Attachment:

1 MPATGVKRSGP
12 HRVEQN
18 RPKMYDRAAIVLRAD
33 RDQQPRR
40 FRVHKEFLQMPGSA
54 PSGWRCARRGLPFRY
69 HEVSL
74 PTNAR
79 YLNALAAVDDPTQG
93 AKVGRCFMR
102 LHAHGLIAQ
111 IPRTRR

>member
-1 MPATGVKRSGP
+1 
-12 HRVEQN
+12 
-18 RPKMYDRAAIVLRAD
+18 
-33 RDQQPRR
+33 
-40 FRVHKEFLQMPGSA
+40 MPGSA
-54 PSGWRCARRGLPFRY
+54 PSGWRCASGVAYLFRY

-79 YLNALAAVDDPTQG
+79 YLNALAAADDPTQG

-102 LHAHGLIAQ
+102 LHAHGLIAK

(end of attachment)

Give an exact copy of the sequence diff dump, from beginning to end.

1 MPATGVKRSGP
12 HRVEQN
18 RPKMYDRAAIVLRAD
33 RDQQPRR
40 FRVHKEFLQMPGSA
54 PSGWRCARRGLPFRY
69 HEVSL
74 PTNAR
79 YLNALAAVDDPTQG
93 AKVGRCFMR
102 LHAHGLIAQ
111 IPRTRR

>member
-1 MPATGVKRSGP
+1 
-12 HRVEQN
+12 
-18 RPKMYDRAAIVLRAD
+18 
-33 RDQQPRR
+33 
-40 FRVHKEFLQMPGSA
+40 MPGSA
-54 PSGWRCARRGLPFRY
+54 PSGWRCASGVAYLFRY

-79 YLNALAAVDDPTQG
+79 YLNALAAADDPTQG

-102 LHAHGLIAQ
+102 LHAHGLIAK